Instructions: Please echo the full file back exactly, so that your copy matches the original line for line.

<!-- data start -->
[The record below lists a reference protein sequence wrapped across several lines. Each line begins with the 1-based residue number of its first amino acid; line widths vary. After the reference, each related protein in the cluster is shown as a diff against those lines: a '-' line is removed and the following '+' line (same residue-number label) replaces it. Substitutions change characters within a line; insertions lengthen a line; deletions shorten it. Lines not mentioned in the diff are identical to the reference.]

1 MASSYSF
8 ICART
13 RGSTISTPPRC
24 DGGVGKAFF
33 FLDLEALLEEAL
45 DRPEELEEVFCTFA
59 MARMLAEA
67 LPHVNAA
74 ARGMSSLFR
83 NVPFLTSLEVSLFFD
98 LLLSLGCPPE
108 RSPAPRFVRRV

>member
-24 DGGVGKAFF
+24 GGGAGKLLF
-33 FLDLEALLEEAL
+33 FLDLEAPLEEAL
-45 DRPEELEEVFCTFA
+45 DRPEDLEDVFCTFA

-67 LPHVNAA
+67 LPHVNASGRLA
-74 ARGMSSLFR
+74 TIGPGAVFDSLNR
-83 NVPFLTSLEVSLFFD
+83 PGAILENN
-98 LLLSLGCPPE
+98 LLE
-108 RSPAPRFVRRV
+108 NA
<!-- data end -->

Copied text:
[The record below lists a reference protein sequence wrapped across several lines. Each line begins with the 1-based residue number of its first amino acid; line widths vary. After the reference, each related protein in the cluster is shown as a diff against those lines: a '-' line is removed and the following '+' line (same residue-number label) replaces it. Substitutions change characters within a line; insertions lengthen a line; deletions shorten it. Lines not mentioned in the diff are identical to the reference.]

1 MASSYSF
8 ICART
13 RGSTISTPPRC
24 DGGVGKAFF
33 FLDLEALLEEAL
45 DRPEELEEVFCTFA
59 MARMLAEA
67 LPHVNAA
74 ARGMSSLFR
83 NVPFLTSLEVSLFFD
98 LLLSLGCPPE
108 RSPAPRFVRRV

>member
-24 DGGVGKAFF
+24 GGGAGKLLF
-33 FLDLEALLEEAL
+33 FLDLEAPLEEAL
-45 DRPEELEEVFCTFA
+45 DRPEDLEDVFCTFA

-67 LPHVNAA
+67 LPHVNASGRLA
-74 ARGMSSLFR
+74 TIGPGAVFDSLNR
-83 NVPFLTSLEVSLFFD
+83 PGAILENN
-98 LLLSLGCPPE
+98 LLE
-108 RSPAPRFVRRV
+108 NA